Sir Joseph Williamson’s Mathematical School was founded in 1701 in accordance with the last will and testament of Sir Joseph Williamson, who bequeathed five thousand pounds “towards the building and carrying on and perpetual maintaining of a free school at Rochester for the instructing and educating of such youth there who were or should be the sons of freemen these towards the Mathematics and all other things which fit and encourage them for the sea service and arts and callings leading and relating thereto”.
Sir Joseph Williamson served as a leading politician and diplomat during the reign of King Charles II. He was first elected as MP for Rochester in 1690 and held various offices (including Secretary of State aged 41) until his retirement in 1699 when he settled to live at Cobham Hall. At one time he was President of the Royal Society, Keeper of the King’s Library at Whitehall and Editor of the Oxford Gazette. He receives mention in the diaries of Samuel Pepys.
Williamson’s life and work is not without controversy. He was an investor and administrator in the Royal African Company, a trading company set up in 1660 and led by the Duke of York (future King James II). This company held the monopoly of the English slave trade from Africa to the West Indies.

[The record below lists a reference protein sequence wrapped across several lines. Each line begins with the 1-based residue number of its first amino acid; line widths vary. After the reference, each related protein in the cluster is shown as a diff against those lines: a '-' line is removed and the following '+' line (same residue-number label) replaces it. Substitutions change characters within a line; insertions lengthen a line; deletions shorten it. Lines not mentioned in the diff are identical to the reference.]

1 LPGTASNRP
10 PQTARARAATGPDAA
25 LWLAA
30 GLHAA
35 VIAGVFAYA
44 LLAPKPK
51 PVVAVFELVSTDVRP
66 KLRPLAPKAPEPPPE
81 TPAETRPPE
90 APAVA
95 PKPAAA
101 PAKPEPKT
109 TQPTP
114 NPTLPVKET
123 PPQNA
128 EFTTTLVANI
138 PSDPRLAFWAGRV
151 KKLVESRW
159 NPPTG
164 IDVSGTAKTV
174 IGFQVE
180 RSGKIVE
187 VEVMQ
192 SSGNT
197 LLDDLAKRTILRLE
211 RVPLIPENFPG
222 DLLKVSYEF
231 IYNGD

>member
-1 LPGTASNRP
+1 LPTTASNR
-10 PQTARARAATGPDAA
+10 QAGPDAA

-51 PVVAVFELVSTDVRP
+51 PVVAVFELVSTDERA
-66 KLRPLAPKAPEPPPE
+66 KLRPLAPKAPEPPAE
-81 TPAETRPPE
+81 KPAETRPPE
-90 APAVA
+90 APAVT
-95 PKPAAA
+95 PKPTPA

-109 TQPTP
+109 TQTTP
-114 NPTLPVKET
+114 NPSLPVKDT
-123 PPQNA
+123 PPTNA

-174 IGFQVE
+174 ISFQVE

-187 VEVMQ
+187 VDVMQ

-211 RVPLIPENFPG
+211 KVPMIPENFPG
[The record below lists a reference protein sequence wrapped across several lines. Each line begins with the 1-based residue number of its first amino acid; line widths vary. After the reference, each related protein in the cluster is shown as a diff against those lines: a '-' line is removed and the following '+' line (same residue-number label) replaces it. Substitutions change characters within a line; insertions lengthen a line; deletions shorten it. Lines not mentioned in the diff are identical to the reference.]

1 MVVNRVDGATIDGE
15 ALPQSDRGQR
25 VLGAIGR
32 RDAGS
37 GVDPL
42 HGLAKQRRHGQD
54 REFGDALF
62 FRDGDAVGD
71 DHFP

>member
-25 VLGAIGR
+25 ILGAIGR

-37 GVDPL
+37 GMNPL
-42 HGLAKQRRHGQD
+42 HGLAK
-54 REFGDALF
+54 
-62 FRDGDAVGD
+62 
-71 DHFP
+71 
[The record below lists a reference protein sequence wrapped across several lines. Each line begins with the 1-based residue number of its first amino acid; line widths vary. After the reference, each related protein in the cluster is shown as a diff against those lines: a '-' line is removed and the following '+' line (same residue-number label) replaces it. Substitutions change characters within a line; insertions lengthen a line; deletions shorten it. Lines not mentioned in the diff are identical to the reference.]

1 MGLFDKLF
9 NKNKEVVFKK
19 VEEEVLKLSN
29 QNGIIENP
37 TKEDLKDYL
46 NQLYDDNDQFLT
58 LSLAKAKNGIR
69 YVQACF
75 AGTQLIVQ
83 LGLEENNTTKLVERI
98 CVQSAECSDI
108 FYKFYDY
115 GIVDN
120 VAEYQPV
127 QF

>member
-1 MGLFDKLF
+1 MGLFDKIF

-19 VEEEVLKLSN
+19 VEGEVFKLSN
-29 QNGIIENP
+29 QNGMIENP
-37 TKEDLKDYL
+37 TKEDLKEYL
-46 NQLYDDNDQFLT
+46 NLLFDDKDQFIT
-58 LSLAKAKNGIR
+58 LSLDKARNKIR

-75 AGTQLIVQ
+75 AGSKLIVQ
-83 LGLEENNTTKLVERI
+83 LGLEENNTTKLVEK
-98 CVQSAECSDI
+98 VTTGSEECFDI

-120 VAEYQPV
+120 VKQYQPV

Professor William Pettigrew from Lancaster University, in his book ‘Freedom’s Debt: The Royal African Company and the Politics of the Atlantic Slave Trade, 1672-1752’ (2016) writes that the Company ‘shipped more enslaved African women, men and children to the Americas than any other single institution during the entire period of the transatlantic slave trade’.
Williamson’s involvement in the slave trade is not in doubt, and we must therefore clearly contextualise his contribution to our school and be balanced in our views on his legacy.
Williamson’s connection to the slave trade allows the school to be particularly impactful in how we educate students about slavery, which is taught as part of the History curriculum in Year 8. It also allows us to help students in all year groups explore, through debate and discussion, the notion of making moral judgements about the past.
The school moved to its present site from its former building in Rochester High Street in the 1960s and enjoys the benefit of excellent sports facilities on its 30 acre site.
The school introduced a 7th House, Tower in September 2019.